Surgery has no room for errors. If they happen, there’s nowhere to hide. You cut the wrong thing in the OR, and everybody knows about it. Even if it’s something as relatively simple as getting into the hernia sac you were trying to get around, everyone knows because you have to call for a suture to repair it with. Anything bigger is even more obvious.

When your patients die, everyone knows that too. What happened to so-and-so? Where’s the patient who was in that room? What’s with the blood and paper all over the floor? Why’s your attending so gloomy today (in fact why is the entire service colored grey)?

You also can’t hide in the sense of withdrawing from the life of the hospital. Just because one person died, there are still a dozen others needing help, even others with the same problem. That’s what’s really getting to me right now. One person died, and there’s another patient with an extremely similar problem, whom we simply have to operate on. It would be irresponsible not to – and yet it feels irresponsible to go ahead. Statistics say there was a 1% mortality rate, and that patient bought it – so really the next hundred ought to do great; but I don’t want us to do that same operation again so soon. It seems like tempting fate. I can tell the attending doesn’t want to, either. For a guy who doesn’t talk much anyway, the main way he shows emotion is by talking even less, and more inaudibly than usual (which is harder to deal with than another attending cursing and swearing). But he has to take the case. There’s no one else who can do it, and the other patient can’t wait.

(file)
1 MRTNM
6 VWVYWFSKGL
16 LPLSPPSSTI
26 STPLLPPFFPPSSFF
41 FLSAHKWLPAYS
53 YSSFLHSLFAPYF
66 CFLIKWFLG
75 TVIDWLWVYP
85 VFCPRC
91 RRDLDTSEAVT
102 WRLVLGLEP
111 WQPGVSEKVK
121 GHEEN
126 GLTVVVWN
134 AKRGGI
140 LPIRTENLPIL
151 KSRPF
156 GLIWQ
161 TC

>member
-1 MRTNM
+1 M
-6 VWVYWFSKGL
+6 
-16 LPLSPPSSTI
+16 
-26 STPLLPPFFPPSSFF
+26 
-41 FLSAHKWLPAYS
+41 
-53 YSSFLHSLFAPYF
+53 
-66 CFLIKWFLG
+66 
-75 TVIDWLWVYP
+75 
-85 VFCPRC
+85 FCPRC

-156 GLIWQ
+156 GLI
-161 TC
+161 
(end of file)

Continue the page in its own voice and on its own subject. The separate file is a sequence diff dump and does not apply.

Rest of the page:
I guess it would be more accurate to say there’s no room for denial. Errors, and inevitable complications, occur. The big thing is not to hide from them. You can’t be so insistent that there were no technical errors that you refuse to go back to the OR for postop bleeding. You can’t ignore an enterotomy and hope it goes away without you stitching it up, and admitting to yourself and the scrub and the circulator that something slipped. You can’t pretend that the patient didn’t die, and that if you don’t even think about a patient with that disease for a month, it will somehow undo their death.

(Which is why I hate euphemisms, especially at M&M: “The patient CTB (ceased to breathe).” Come on guys, we’re surgeons. The patient died, is what they did. They’re dead. That’s why we’re discussing it.)

I hate it when my patients die. Somehow it feels worse when I wasn’t there at the time, as though in addition to generally having let them die, I also failed to be with them when it mattered. At least I didn’t have to see the family. . . I can’t even think about them. I can say to myself, the person I was talking to yesterday is dead and gone. . . but I can’t bring myself to even imagine the family, how they received the news . . .